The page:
This interpretation explains for example the linear relationship of the oscillator strength of the lowest excited state with system size in the case of some conjugated organic polymers (see e.g. this paper): If there are more electrons available to oscillate, then the transition strength increases.

The oscillator strength f

_{ij}between two non-degenerate states i and j is defined (in atomic units) as two thirds of the squared transition dipole moment multiplied by the energy gap

```
```

where the vector **r**contains all 3N spatial coordinates of the N electrons

The Thomas-Reiche-Kuhn sum rule now states that the sum over the oscillator strengths from one state i to all possible other states is equal to the number of electrons in the system, i.e.

In particular, if we consider excitations from the ground state, then all oscillator strengths are positive. Which means that the oscillator strengths can in fact be viewed as a partitioning of the number of electrons.

The derivation of this sum rule starts by realizing that the momentum operator with respect to any spatial coordinate x of any particle (e.g. x=y

_{2}) is given as the commutator of the Hamiltonian with this coordinate

This follows whenever H is of the form

where clearly the derivatives with respect to x are the only part, which does not commute with x itself

By applying the product rule twice, the first term of this expression becomes

And in summary

The remaining proof follows what is shown here (sorry that I am switching the notation, but I copy-and-pasted a little bit ...). First one realizes that the commutator of x and p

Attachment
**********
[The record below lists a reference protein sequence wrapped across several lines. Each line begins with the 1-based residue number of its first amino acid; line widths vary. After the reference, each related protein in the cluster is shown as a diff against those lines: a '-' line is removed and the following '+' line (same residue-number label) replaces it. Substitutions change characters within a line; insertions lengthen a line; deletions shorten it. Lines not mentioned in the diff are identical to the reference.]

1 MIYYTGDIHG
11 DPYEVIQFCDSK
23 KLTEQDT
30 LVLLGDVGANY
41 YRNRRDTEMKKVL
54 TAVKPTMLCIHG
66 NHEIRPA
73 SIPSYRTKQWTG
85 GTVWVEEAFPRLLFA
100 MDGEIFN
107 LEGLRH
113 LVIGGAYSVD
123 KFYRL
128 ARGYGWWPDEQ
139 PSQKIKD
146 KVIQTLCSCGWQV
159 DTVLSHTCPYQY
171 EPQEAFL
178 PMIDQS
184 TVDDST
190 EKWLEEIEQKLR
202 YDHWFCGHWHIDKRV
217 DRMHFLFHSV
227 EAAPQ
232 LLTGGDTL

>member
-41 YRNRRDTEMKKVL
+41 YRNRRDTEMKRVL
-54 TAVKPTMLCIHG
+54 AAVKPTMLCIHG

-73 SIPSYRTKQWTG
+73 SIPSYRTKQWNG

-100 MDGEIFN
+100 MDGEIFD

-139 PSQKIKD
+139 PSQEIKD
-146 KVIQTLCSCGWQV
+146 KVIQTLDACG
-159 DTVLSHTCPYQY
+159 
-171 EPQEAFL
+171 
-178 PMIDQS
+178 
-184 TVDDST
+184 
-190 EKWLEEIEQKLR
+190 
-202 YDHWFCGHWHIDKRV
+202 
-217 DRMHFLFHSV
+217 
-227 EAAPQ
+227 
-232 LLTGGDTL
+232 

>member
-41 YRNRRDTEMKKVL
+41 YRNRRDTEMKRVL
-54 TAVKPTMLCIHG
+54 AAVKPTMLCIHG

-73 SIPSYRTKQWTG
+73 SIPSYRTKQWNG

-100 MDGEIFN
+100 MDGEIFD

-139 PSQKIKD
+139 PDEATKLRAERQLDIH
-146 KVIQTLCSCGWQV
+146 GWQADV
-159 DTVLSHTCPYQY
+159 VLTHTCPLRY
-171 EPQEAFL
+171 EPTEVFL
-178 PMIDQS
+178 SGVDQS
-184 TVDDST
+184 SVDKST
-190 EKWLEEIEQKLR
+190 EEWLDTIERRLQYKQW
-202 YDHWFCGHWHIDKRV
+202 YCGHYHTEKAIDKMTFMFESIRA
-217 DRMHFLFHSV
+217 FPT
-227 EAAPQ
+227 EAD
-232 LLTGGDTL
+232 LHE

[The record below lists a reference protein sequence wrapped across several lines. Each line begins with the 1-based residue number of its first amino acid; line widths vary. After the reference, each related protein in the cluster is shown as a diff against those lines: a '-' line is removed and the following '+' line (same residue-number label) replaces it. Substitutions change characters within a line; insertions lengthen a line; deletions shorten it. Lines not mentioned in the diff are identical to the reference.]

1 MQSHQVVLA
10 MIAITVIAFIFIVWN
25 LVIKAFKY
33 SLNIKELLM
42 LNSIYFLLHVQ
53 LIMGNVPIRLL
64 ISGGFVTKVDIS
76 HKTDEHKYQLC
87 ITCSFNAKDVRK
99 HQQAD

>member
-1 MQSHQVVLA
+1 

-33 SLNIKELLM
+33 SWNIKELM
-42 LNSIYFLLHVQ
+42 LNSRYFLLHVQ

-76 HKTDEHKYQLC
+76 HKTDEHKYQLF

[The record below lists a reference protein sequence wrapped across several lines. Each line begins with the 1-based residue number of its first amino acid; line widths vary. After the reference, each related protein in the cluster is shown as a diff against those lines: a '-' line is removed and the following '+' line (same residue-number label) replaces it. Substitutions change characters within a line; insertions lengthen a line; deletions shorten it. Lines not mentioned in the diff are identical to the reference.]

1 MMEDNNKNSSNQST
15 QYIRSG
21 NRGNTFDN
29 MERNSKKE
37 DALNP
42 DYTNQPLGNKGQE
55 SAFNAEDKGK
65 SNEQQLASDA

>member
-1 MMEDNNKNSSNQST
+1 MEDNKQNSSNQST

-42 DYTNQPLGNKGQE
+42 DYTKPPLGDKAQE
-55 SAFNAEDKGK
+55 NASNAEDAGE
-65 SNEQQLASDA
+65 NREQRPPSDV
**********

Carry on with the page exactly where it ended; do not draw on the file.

_{x}is equal to i

Then one expands the commutators and inserts a resolution of the identity over the eigenstates of the Hamiltonian

Insert the above expression for p

_{x}

The commutators are evaluated by letting H act either on the bra or the ket, which results in a multiplication with the respective eigenvalue. And after summing together the equivalent terms one obtains

The actual

**r**vector was composed of 3N individual electron coordinates. The above equation holds for each of these coordinates. Thus, in summary:

which is just what we wanted to show.

## 2 comments:

Hi Felix,

Random question. What is the physical significant of the transition dipole moment operator?

Hi, it is not so easy to put that into one sentence. But the idea is: If you look at the interactions of an oscillating electric field (i.e. light) with a molecule, you will find out that the transition dipole moment is the dominant quantity determining the strength of the interaction.

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